Open or restore a TMP file: How it works
Over time, various programs and even the operating system store the most varied information in so-called temporary files (TMP files) with the extension .tmp. In most cases, these cache files help free up working memory when using the respective applications and interacting with other programs. They often fulfill the role of back-up copies that temporarily store the current processing status in order to be able to recover a file in case the system crashes.
In theory, TMP files generated ought to be automatically deleted as soon as the respective program is closed or the system is shut down. In practice, though, this isn’t always the case. That’s why it’s possible that, while browsing through directories and files on your system, you might come across temporary files that are not actively in use by either the system or any other software. We’ll show you how to open these TMP files in order to inspect or reproduce the content
How to open a file with the extension .tmp?
If you come across a temporary file, you will often want to open it in order to recover the content of the TMP file or to find out what information the file contains. However, even if the standard extension .tmp creates the impression that these files can be opened with the same tool, the reality is rather different. Because TMPs are used by the respective programs for varied purposes, they also contain different kinds of data – from plain text to images and videos, all the way to spreadsheets or back-up information.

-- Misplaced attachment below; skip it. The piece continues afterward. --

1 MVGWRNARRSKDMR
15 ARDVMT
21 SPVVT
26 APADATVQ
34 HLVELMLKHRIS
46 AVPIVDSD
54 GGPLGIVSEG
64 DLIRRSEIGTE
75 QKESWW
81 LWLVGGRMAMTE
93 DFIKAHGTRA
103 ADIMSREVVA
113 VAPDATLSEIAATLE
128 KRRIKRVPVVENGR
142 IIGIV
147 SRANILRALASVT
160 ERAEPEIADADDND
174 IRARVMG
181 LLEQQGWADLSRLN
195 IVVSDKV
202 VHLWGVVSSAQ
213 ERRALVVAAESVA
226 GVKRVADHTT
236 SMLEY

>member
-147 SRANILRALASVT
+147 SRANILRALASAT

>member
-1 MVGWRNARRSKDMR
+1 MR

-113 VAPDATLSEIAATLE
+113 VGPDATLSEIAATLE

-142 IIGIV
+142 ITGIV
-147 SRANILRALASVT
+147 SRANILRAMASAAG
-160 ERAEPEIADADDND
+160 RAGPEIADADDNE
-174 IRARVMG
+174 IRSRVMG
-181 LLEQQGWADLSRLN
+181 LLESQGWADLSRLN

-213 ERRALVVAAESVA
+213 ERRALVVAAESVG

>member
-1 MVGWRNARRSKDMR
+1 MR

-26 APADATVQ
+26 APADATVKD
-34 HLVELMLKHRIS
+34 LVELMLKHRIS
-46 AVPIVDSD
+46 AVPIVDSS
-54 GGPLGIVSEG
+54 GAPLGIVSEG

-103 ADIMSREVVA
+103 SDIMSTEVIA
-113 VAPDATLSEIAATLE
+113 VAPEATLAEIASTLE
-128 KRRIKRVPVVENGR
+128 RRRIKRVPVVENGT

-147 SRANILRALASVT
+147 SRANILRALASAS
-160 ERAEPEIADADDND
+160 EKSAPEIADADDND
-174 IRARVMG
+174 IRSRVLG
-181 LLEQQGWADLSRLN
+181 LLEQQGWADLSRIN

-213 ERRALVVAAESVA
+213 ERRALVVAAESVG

That means that you can often only open temporary files with the same program they were created with, or only with a program that supports the file type.
The best tools for opening a TMP file
If you can work out what application the TMP file belongs to by matching it to the storage location, you try to open the file with that program. If the software doesn't offer any possibility, or the file properties don’t provide any clue as to where the .tmp file comes from, the following tools will give you the best chances of success:
- Microsoft Word: If you’re looking to open and edit text documents, Word is a great choice. The text-processing program by Microsoft can also be used to open many TMP files that contain plain text. Word itself creates temporary files in order to cache the editing status of the current document.
- Microsoft Excel: Word is to text documents what Microsoft Excel is for any kind of table data. If you suspect that information structured in this way is hidden by a temporary file, Excel gives you the best chance of restoring the respective TMP file.
- VLC Media Player: Because it supports a wide range of data types, VLC Media Player has long been one of the most popular solutions to play audio and video files. The program also displays images, meaning it can open almost all TMP files that feature digital media content.
- Firefox (and other browsers): Browsers like Firebox enable you to open different kinds of TMPs. Particularly plain text and PDFs, but certain media content can also be restored in this way. You can resume interrupted downloads that were secured in .tmp format using Firefox and other browsers.
How to open a TMP file: example VLC Media Player
If you want to use one of the tools mentioned above to open a TMP file, you can do this the same as with any other file. Most applications typically have an “Open file” button which will prompt you to select the location of the .tmp file. Some programs allow you to open files by dragging and dropping them.
In VLC Media Player restoring TMP files works as follows:
- Open VLC Media Player.
- Click on “Media” and select the menu option “Open file”.
- Set the option “All files” and then indicate the location of the temporary file.
- Click on “Open” to restore the TMP file.
To open the temporary file with drag and drop as mentioned, select the file by left-clicking it and then drag it into the media player window.